23. Nicotinamide mononucleotide supplementation reverses vascular dysfunction and oxidative stress with aging in mice (de Picciotto, 2016)
  24. Nicotinamide mononucleotide inhibits JNK activation to reverse Alzheimer disease (Yao, 2017)
  25. Nicotinamide mononucleotide requires SIRT3 to improve cardiac function and bioenergetics in a Friedreich’s ataxia cardiomyopathy model (Martin, 2017)
  26. Nicotinamide Mononucleotide, an NAD+ Precursor, Rescues Age-Associated Susceptibility to AKI in a Sirtuin 1-Dependent Manner (Guan, 2017)
  27. Nicotinamide mononucleotide attenuates brain injury after intracerebral hemorrhage by activating Nrf2/HO-1 signaling pathway (Wei, 2017)
  28. Short-term administration of Nicotinamide Mononucleotide preserves cardiac mitochondrial homeostasis and prevents heart failure (Zhang, 2017)
  29. Modulating NAD+ metabolism, from bench to bedside (Auwerx, 2017)
  30. Aspects of Tryptophan and Nicotinamide Adenine Dinucleotide in Immunity: A New Twist in an Old Tale. (Rodriguez, 2017)
  31. Vitamin B3 modulates mitochondrial vulnerability and prevents glaucoma in aged mice (Williams, 2017)
  32. NAMPT-mediated NAD biosynthesis as the internal timing mechanism: In NAD+ World, time is running in its own way (Poljsak, 2017)
  33. Effect of “Nicotinamide Mononucleotide” (NMN) on Cardiometabolic Function (NMN)
  34. The dynamic regulation of NAD metabolism in mitochondria (Stein, 2012)
  35. Novel NAD+ metabolomic technologies and their applications to Nicotinamide Riboside interventions (Trammel, 2016)
  36. Long-term moderate calorie restriction inhibits inflammation without impairing cell-mediated immunity: a randomized controlled trial in non-obese humans (Meydayni, 2016)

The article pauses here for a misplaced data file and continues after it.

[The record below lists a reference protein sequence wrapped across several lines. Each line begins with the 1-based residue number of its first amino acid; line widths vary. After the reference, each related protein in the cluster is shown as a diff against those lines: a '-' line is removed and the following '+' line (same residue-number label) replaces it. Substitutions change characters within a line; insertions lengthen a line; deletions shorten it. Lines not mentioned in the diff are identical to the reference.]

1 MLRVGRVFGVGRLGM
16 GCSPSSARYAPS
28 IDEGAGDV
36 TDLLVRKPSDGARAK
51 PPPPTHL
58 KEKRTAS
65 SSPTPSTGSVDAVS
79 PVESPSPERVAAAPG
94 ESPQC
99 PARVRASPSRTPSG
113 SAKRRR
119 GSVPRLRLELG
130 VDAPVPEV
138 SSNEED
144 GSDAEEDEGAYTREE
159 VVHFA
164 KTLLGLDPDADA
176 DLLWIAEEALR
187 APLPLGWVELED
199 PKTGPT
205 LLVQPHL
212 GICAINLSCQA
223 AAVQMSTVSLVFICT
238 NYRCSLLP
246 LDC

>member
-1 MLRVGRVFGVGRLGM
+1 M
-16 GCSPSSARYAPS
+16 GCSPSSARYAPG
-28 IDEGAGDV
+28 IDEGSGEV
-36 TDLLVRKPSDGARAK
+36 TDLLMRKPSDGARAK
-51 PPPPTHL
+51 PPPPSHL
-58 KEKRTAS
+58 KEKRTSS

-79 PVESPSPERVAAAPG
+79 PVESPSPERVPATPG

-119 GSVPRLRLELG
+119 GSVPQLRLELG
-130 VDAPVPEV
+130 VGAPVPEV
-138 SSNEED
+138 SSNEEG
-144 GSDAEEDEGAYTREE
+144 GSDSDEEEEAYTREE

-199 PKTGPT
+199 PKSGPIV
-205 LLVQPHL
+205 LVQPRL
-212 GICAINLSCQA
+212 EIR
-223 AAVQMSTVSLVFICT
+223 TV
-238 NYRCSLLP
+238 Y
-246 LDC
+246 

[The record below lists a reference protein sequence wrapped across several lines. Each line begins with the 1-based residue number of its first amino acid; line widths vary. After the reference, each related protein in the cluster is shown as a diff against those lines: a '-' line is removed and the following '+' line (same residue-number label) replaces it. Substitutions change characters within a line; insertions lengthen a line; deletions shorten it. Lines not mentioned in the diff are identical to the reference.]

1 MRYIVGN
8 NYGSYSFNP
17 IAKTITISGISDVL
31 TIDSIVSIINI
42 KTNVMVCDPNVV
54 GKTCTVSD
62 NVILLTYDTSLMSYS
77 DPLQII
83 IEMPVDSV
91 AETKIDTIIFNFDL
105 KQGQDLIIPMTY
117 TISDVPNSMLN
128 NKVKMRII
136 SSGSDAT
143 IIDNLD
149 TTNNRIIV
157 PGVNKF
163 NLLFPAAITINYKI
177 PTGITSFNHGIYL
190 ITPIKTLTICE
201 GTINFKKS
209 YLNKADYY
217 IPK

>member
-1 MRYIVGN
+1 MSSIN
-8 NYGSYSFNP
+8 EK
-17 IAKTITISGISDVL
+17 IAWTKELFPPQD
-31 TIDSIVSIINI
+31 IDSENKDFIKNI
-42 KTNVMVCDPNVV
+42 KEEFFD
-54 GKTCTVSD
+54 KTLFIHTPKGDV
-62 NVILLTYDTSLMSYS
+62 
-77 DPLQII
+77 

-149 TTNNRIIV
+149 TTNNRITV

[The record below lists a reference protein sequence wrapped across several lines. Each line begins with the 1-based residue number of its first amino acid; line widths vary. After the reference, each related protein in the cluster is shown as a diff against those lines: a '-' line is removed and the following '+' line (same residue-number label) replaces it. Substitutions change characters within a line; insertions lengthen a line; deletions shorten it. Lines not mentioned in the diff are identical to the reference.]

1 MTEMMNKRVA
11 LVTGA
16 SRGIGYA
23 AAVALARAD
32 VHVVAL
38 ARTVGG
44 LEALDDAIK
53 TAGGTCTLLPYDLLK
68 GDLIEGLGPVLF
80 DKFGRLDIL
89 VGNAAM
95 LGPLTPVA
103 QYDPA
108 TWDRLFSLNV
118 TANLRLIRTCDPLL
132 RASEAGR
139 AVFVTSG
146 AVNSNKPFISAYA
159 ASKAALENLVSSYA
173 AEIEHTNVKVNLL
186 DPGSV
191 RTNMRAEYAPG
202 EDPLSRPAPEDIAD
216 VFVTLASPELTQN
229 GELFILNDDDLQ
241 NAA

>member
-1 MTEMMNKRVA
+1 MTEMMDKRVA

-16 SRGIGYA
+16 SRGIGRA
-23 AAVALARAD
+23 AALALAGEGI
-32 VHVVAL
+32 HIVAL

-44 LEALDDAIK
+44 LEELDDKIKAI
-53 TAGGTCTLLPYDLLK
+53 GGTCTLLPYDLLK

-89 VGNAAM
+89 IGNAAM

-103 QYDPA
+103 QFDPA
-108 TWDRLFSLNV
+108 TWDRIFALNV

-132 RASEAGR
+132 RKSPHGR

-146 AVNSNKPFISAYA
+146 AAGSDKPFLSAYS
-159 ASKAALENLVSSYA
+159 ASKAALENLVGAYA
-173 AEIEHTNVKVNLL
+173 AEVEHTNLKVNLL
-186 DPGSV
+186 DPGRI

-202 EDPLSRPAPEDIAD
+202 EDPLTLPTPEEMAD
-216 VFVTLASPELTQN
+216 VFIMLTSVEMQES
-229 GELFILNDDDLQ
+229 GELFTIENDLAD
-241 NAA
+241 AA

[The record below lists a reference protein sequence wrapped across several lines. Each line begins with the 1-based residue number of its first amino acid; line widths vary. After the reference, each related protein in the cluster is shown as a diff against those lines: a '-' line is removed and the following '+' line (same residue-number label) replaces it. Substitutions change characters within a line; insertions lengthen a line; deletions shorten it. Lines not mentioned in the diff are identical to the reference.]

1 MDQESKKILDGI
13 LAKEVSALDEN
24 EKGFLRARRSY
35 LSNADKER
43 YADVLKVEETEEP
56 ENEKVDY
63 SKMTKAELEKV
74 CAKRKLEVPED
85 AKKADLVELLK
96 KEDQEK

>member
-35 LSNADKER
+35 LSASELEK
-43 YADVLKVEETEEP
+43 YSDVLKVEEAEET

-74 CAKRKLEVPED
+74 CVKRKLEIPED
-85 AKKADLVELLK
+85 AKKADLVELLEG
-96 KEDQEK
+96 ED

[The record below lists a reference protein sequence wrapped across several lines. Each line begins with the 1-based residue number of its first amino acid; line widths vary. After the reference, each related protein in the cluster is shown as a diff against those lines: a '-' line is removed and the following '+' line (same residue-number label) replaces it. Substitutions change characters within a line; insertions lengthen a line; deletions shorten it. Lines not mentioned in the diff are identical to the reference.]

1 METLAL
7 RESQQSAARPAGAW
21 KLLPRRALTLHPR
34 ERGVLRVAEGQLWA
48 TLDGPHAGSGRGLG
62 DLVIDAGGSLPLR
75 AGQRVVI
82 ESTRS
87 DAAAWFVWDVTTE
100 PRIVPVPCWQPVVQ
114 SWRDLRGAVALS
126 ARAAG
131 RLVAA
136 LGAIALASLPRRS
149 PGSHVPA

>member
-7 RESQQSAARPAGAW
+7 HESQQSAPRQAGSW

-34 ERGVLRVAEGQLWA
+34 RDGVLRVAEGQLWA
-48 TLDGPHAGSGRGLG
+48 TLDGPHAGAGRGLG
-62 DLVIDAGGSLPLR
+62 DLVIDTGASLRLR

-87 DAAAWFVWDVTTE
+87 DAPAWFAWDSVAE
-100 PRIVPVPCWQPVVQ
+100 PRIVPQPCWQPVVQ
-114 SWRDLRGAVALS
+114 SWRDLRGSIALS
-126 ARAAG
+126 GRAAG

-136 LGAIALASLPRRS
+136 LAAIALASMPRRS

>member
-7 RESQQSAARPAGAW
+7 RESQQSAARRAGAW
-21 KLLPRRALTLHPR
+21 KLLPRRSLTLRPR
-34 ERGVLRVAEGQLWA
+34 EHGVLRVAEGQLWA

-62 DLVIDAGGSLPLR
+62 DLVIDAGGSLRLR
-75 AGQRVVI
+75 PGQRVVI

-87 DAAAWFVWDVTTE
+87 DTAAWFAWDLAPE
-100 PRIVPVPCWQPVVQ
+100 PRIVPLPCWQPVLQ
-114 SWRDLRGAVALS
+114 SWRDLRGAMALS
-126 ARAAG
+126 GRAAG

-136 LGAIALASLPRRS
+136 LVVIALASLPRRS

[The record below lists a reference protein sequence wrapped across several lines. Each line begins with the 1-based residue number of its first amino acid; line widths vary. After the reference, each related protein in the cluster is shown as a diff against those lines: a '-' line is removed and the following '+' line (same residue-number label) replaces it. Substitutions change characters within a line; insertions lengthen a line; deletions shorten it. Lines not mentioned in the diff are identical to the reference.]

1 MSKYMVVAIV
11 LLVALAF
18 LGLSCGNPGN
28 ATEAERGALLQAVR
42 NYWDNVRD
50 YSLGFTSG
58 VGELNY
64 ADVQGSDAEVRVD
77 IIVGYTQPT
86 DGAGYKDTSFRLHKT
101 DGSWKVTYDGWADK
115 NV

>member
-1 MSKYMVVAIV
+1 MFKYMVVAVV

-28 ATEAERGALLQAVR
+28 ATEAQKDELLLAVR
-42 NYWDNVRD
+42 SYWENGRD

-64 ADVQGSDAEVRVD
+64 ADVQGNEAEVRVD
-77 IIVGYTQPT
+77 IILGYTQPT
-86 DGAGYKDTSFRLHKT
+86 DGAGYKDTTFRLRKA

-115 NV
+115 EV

37. A high-fat, ketogenic diet induces a unique metabolic state in mice. (Kennedy, 2007)
  38. Ketone body metabolism and cardiovascular disease.(Cotter, 2013)
  39. Ketone bodies as signaling metabolites(Newman, 2014)
  40. The ketone metabolite β-hydroxybutyrate blocks NLRP3 inflammasome–mediated inflammatory disease(Youm, 2015)
  41. The effect of the Spanish Ketogenic Mediterranean Diet on nonalcoholic fatty liver disease: a pilot study.(Guisado, 2011)
  42. β-Hydroxybutyrate: A Signaling Metabolite in starvation response(Morales, 2016)
  43. Physiological roles of ketone bodies as substrates and signals in mammalian tissues(Robinson, 1980)
  44. Ketone bodies mimic the life span extending properties of caloric restriction (Veech, 2017)
  45. Novel ketone diet enhances physical and cognitive performance(Murray, 2016)
  46. Mitochondrial biogenesis and increased uncoupling protein 1 in brown adipose tissue of mice fed a ketone ester diet.
  47. Nutritional Ketosis Alters Fuel Preference and Thereby Endurance Performance in Athletes(Cox, 2013)
  48. Neuroendocrine Factors in the Regulation of Inflammation: Excessive Adiposity and Calorie Restriction (Fontana, 2009)
  49. Beta-adrenergic receptors are critical for weight loss but not for other metabolic adaptations to the consumption of a ketogenic diet in male mice(August, 2017)